Frequently Asked Questions

Q: What happens if the employees at a Nike Sweatshop™ demand higher pay or better working conditions?

A:At Nike, we're devoted to keeping our investors happy. That's why when our workers demand any of those things, the first thing we'll do is say hell no. That's because if we did succumb to their desires, our profits would drop, which is bad news for Nike shareholders. Before we set up a Sweatshop™, our location scouts carefully determine the optimal community in which the factory can offer the worst possible working conditions while thriving at the same time. That means we have to find an area with record unemployment, so our workers have no choice but to work at Nike!

Now, sometimes it could be the case that, over a long period of time, a Nike Sweatshop™ inadvertently improves the economy of the country it's in, to the point that all the unemployment that once existed is no longer present. When this happens, the poverty resources of the area have been depleted. However, Nike undertakes many precautions to ensure that the community's economy is always dependent on their Nike Sweatshop™ for survival. For instance, because we pay our workers a subsistence salary, they don't receive enough money to put any of it into savings, so it's very hard for them to start a business of their own to bolster the local economy. Because of the boon that Nike provides the community with, odds are that the government wouldn't feel a need to help the community at all, so no government jobs or services should be present in the Sweatshop™ community. If necessary, Nike will set up extremely inadequate and low-cost services so the government doesn't have to.

In other words, all this means that in the vast majority of cases, the Nike presence is the very foundation of the community's well-being. That means that if we close the Sweatshop™, the community's economy, and any other benefits provided by our services, will be destroyed. So again, the people have no choice but to work at Nike for the wages that we determine!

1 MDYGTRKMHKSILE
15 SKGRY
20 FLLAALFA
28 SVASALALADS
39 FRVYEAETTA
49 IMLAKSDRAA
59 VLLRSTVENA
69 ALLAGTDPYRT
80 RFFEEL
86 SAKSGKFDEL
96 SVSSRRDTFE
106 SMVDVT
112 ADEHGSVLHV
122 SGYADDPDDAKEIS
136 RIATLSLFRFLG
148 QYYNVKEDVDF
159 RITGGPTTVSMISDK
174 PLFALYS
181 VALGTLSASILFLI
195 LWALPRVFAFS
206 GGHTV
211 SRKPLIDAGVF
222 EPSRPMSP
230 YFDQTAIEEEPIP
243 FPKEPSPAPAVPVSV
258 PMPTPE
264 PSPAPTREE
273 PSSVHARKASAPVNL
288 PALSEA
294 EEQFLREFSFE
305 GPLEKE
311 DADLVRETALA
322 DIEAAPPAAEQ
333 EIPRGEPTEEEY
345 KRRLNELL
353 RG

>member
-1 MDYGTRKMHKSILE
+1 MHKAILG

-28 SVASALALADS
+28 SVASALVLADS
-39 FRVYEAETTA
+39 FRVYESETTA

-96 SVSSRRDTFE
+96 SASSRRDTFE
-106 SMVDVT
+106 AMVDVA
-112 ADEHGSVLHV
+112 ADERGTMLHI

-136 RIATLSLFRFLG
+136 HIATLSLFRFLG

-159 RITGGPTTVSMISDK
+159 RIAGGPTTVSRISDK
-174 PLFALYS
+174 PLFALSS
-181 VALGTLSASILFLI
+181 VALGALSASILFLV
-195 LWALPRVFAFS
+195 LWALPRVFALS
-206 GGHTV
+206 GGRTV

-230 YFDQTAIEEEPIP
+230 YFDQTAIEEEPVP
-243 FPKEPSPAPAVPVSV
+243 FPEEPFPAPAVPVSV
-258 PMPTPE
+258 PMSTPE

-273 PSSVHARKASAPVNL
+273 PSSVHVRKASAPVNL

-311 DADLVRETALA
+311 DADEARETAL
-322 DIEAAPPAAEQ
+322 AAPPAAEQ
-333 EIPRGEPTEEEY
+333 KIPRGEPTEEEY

In the rare case that the subsistence salary is driven too high, we simply close shop, let the local economy flounder, and set up a new Sweatshop™ somewhere else in the world—there's plenty of poverty to go around! After time has passed, the local economy will have deteriorated back to its original state, at which point Nike can set up shop there once again and reap massive profits; this idea is actually quite analogous to the field rotation technique that farmers use to harvest crops.

Q: What happens if you find a place where you can pay your workers an even lower subsistence salary?

A: That's easy—we just move a Sweatshop™! We do this by abandoning one of our existing factories, ditching all its workers and probably crippling the area's economy (don't worry—this won't hurt investors at all), and setting up a new Sweatshop™ in the more optimal location. This ultimately benefits our investors, of course, because our profit margins will increase.

Q: What happens if the world runs out of poverty?

A: Nike is doing everything it can to prolong the existence of this profitable resource. Firstly, any services it runs in any Sweatshop™ community are oriented towards keeping the community at the poverty level. For instance, any schools we establish will only offer a very low level of education, and since we establish and run these schools, the government won't find a need to establish better ones. With these kinds of extremely low-cost "placebo" services that substitute for government institutions, not only will the community be crippled if Nike leaves, but we will also have the ability to shape its agenda towards our ends: the maintenance of poverty and subsistence wages.

It should be noted that if Nike educated the Sweatshop™ community well and actually encouraged its people to "pursue the American Dream", then the community would eventually prosper, subsistence wages would rise, and Nike would have to move the Sweatshop™ to a new poverty-stricken location in order to maintain profits. Not only would such services cost us money and reduce our profits, but they would also be working against the company's goal: we would be spending money that would ultimately raise the local subsistence wage, thereby lowering our profits further, ultimately requiring us to close the Sweatshop™. Furthermore, once Nike abandoned the Sweatshop™, the Nike-provided institutions and economic foundation of the community would be lost, so it would eventually flounder its way back into poverty. In all cases, therefore, money used to enhance the community beyond a level intended to maintain poverty would be ill-spent.

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